We should thank the native Indians of South America for their practical wisdom.
Want to be as self-sufficient as possible? Want to learn how to build a root cellar just like the Native Americans did? Then you really need this amazing step-by-step guide. It is called The Lost Ways and it contains all the knowledge of our forefathers.
Here’s just a glimpse of what you’ll find in The Lost Ways:
From Ruff Simons, an old west history expert and former deputy, you’ll learn the techniques and methods used by the wise sheriffs from the frontiers to defend an entire village despite being outnumbered and outgunned by gangs of robbers and bandits, and how you can use their wisdom to defend your home against looters when you’ll be surrounded.
Native American ERIK BAINBRIDGE – who took part in the reconstruction of the native village of Kule Loklo in California, will show you how Native Americans build the subterranean roundhouse, an underground house that today will serve you as a storm shelter, a perfectly camouflaged hideout, or a bunker. It can easily shelter three to four families, so how will you feel if, when all hell breaks loose, you’ll be able to call all your loved ones and offer them guidance and shelter? Besides that, the subterranean roundhouse makes an awesome root cellar where you can keep all your food and water reserves year-round.
From Shannon Azares you’ll learn how sailors from the XVII century preserved water in their ships for months on end, even years and how you can use this method to preserve clean water for your family cost-free.
Mike Searson – who is a Firearm and Old West history expert – will show you what to do when there is no more ammo to be had, how people who wandered the West managed to hunt eight deer with six bullets, and why their supply of ammo never ran out. Remember the panic buying in the first half of 2013? That was nothing compared to what’s going to precede the collapse.
From Susan Morrow, an ex-science teacher and chemist, you’ll master “The Art of Poultice.” She says, “If you really explore the ingredients from which our forefathers made poultices, you’ll be totally surprised by the similarities with modern medicines.” Well…how would you feel in a crisis to be the only one from the group knowledgeable about this lost skill? When there are no more antibiotics, people will turn to you to save their ill children’s lives.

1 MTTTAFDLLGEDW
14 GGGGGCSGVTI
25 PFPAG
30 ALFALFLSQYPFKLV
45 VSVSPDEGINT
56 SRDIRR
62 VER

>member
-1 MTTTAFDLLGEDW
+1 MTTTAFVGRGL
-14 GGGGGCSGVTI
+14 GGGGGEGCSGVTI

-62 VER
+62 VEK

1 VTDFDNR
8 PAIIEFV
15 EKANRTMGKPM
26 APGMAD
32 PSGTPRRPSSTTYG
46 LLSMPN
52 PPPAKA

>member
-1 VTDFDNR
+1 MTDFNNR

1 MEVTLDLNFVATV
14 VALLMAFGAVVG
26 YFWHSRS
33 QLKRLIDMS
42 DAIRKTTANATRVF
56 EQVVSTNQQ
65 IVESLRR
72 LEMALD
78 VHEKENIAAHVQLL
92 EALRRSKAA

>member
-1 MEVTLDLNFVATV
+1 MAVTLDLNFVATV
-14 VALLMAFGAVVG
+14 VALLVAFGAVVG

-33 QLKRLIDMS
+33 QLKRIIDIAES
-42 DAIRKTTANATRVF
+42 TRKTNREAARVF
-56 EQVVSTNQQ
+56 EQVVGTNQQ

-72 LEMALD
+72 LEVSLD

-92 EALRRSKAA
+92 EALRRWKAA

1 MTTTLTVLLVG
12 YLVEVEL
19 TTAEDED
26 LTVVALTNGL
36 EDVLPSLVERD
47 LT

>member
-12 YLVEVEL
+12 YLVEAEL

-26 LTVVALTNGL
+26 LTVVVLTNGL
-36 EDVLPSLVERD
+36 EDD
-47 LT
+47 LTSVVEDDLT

And believe it or not, this is not all…
Table Of Contents:
Making Your Own Beverages: Beer to Stronger Stuff
Ginger Beer: Making Soda the Old Fashioned Way
How North American Indians and Early Pioneers Made Pemmican
Spycraft: Military Correspondence During The 1700’s to 1900’s
Wild West Guns for SHTF and a Guide to Rolling Your Own Ammo
How Our Forefathers Built Their Sawmills, Grain Mills,and Stamping Mills
How Our Ancestors Made Herbal Poultice to Heal Their Wounds
What Our Ancestors Were Foraging For? or How to Wildcraft Your Table
How Our Ancestors Navigated Without Using a GPS System
How Our Forefathers Made Knives
How Our Forefathers Made Snow shoes for Survival
How North California Native Americans Built Their Semi-subterranean Roundhouses
Our Ancestors’Guide to Root Cellars
Good Old Fashioned Cooking on an Open Flame
Learning from Our Ancestors How to Preserve Water
Learning from Our Ancestors How to Take Care of Our Hygiene When There Isn’t Anything to Buy
How and Why I Prefer to Make Soap with Modern Ingredients
Temporarily Installing a Wood-Burning Stove during Emergencies
Making Traditional and Survival Bark Bread…….
Trapping in Winter for Beaver and Muskrat Just like Our Forefathers Did
How to Make a Smokehouse and Smoke Fish
Survival Lessons From The Donner Party
Get your paperback copy HERE